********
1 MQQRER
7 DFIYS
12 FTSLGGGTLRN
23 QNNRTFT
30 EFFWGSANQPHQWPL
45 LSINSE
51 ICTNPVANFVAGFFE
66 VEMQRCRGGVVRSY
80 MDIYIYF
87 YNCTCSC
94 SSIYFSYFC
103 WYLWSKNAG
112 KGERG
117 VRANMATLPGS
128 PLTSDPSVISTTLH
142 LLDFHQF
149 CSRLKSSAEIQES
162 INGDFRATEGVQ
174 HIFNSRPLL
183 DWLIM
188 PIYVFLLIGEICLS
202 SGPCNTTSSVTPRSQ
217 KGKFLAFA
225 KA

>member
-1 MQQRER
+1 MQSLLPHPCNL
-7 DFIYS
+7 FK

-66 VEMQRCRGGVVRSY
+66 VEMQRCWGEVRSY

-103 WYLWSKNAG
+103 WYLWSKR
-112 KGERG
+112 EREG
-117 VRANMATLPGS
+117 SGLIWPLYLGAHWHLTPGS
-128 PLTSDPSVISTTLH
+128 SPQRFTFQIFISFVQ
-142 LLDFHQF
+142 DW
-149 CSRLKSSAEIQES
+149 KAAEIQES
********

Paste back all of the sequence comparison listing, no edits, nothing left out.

1 MQQRER
7 DFIYS
12 FTSLGGGTLRN
23 QNNRTFT
30 EFFWGSANQPHQWPL
45 LSINSE
51 ICTNPVANFVAGFFE
66 VEMQRCRGGVVRSY
80 MDIYIYF
87 YNCTCSC
94 SSIYFSYFC
103 WYLWSKNAG
112 KGERG
117 VRANMATLPGS
128 PLTSDPSVISTTLH
142 LLDFHQF
149 CSRLKSSAEIQES
162 INGDFRATEGVQ
174 HIFNSRPLL
183 DWLIM
188 PIYVFLLIGEICLS
202 SGPCNTTSSVTPRSQ
217 KGKFLAFA
225 KA

>member
-1 MQQRER
+1 MQSLLPHPCNL
-7 DFIYS
+7 FK

-66 VEMQRCRGGVVRSY
+66 VEMQRCWGEVRSY

-103 WYLWSKNAG
+103 WYLWSKR
-112 KGERG
+112 EREG
-117 VRANMATLPGS
+117 SGLIWPLYLGAHWHLTPGS
-128 PLTSDPSVISTTLH
+128 SPQRFTFQIFISFVQ
-142 LLDFHQF
+142 DW
-149 CSRLKSSAEIQES
+149 KAAEIQES